You never cared about such things. You liked the red birds and the red berries on the black branches, and it was never a cliché for you any more than it was for the birds.

mánudagur, nóvember 13, 2006


Modest little birds at the feeder in the next yard. They hop and flutter. Cardinals and sparrows. Finches. House finches. I haven't seen house finches in November in many years now. Their fluttering reminds me of the ruffling pages of a dictionary held in one hand; their little hestitant hops remind me of how I would skip from word to word:
O.E. finc
PGmc. *finkiz, *finkjon
cf. Du. vink, O.H.G. finco, Ger. Fink, Icel. finkur
cf. Breton pint "chaffinch," Rus. penka "wren"
Fine little birds, finches. When they spring along the top of the fence my November heart feels the weight and scratch of their tiny black feet.

sunnudagur, nóvember 12, 2006


An evening spent arranging objects in the kitchen:

A clove of garlic in a low, white, salt-fired bowl
A long-handled wrought-iron spoon
A silverplate sugarbowl (not a wedding gift but a bridesmaid's gift)
A blue-glazed bowl with Japanese proportions cradling three Bosch pears (not quite ripe)
A set of silver and cobalt glass salt and pepper shakers
A hand-thrown mug stamped with the leonine face of the Durham Cathedral doorknocker

It is pleasing to have them all in their proper places, to have assigned them proper places. Their harmony is so much more comforting than the forks and knives in the drawer, like set with like with regimented regularity.

No shred of disrespect meant to the forks and knives. There would be no kitchen without them. Only with them arrayed in their places, invisible below the counter but at the ready, can the frivolous but still necessary objects of beauty find their own places on the table, the top of the stove, the sunlit windowsills.

föstudagur, nóvember 10, 2006


Were you a pilgrim or an eater of doves? You were sitting unconcernedly on the copper roof across the way, five floors up. Dark back, dark head with the barest light ring almost all the way around. More a torc than a necklace. Wind ruffled the feathers of your breast - light-colored. Were you a peregrin? You might have been. You seemed too big to be a merlin, but your tail was long and barred, and the feathers on your legs were white, white. You were looking off to the southeast. No other birds dared anywhere near you.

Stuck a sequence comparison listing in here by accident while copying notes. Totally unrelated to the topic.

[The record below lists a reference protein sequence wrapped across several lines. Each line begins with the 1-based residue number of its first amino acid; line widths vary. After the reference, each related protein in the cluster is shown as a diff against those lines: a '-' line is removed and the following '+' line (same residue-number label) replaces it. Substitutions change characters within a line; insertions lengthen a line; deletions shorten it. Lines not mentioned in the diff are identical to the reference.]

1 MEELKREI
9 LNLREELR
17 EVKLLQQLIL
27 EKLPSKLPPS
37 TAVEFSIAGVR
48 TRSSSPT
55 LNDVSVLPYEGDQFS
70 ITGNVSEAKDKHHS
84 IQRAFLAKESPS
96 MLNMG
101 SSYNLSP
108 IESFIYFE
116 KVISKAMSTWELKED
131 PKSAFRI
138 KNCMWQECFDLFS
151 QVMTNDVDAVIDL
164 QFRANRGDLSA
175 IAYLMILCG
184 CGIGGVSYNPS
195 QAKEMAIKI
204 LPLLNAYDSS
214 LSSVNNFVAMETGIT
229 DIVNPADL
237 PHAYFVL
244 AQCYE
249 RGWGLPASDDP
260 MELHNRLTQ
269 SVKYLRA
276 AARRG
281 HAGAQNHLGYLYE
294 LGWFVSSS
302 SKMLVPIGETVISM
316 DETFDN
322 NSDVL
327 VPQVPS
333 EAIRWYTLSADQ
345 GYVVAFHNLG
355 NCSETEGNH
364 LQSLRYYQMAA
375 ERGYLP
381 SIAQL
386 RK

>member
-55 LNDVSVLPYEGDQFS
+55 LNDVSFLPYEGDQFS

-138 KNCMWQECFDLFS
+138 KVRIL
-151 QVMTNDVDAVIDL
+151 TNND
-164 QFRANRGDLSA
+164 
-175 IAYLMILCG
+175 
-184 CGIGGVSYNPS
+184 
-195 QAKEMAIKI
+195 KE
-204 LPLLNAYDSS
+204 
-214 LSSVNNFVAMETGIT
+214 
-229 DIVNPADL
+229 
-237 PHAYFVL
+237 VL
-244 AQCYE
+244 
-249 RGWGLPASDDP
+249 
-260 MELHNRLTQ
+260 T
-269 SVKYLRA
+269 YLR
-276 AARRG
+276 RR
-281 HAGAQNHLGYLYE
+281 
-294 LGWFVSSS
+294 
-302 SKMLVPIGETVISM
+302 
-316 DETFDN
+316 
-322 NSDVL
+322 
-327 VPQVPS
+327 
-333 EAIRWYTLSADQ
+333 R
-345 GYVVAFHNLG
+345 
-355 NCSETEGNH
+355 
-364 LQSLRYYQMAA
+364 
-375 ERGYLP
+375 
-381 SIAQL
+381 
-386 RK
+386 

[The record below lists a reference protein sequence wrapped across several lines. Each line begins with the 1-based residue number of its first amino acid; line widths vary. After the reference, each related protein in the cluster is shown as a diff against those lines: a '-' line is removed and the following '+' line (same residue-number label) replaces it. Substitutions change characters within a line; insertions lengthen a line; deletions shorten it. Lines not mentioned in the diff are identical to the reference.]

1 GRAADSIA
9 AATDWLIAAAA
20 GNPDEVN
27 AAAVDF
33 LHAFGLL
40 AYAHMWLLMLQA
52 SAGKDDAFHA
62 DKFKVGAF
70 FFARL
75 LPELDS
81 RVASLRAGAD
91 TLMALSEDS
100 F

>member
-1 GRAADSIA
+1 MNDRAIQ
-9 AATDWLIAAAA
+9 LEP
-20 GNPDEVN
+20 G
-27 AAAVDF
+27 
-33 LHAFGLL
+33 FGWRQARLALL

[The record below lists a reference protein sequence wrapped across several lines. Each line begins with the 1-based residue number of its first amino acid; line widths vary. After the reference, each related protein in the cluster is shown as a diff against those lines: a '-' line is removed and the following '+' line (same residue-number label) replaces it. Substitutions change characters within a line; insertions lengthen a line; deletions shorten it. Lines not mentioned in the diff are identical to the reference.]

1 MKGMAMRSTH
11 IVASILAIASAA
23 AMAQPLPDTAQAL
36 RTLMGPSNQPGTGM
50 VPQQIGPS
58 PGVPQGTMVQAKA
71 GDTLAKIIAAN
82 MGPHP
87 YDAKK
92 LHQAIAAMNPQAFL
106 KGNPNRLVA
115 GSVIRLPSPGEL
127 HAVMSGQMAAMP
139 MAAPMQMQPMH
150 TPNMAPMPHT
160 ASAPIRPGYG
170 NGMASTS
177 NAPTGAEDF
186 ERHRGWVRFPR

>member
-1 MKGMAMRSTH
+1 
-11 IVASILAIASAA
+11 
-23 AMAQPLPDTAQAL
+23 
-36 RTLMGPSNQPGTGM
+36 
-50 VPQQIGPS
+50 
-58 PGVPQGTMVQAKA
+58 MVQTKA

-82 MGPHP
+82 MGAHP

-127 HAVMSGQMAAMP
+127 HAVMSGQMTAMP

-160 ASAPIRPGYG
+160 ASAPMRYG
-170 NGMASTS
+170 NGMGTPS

I will think of you as a merlin, a dove-eater.

mánudagur, nóvember 06, 2006

ó minn kæri

Bara nóvember og mig dreymir vetur, mjöll, drífu, hafís, og svartar nætur. Heitt vatn, brennistein. Hláturinn í gömlum vin.

Mér finnur lykt af hávetrinum líka, og hann er klementínalykt.

fimmtudagur, nóvember 02, 2006


Evening. Even-ing. The day and night are evening out, the equal halves (not in length but in weight, I've liked to say) meeting and bleeding into each other over the line crassly called the terminator. They join hands and shake, seal some agreement the details of which are unknown to us.

Farið að rökkva, growing towards evening, towards twilight, like hausta, to get on towards autumn. In English it is two-light, and not just the usual two word but a twin-ness word, a two where the pair is the whole set. Tvennt. Twain. In Icelandic rökkur, the twilight of the twilight of the gods (see also Snorri, see Wagner). Strangely, no two-ness here, just encroaching darkness.

miðvikudagur, nóvember 01, 2006


Below my window a ginko glows acid autumn yellow. Its little fans glare against the gray. Such an ancient tree---not this one in particular but the species as a whole.

I sit here pondering the thirteenth century considering the ninth and tenth century, all recent past in comparison. Rowan is Þór's salvation, it says here. What long-forgotten god or power walked the earth when the ginko was young? Whose hand grabbed at its trunk to save himself being swept away?

(Was he swept away regardless. Is that why we do know know his name or even his story?)


She's been between. She thinks she's back now. She might be, at least. Aren't journeys always between? This one was.

There was an extra hour between two others. She was grateful for it during and after.

Now the days are between. They begin in the dark and they end in the dark. In the middle the glow of the screen, the scratch of the pen, the brush of paper.
Hvaðan þið eruð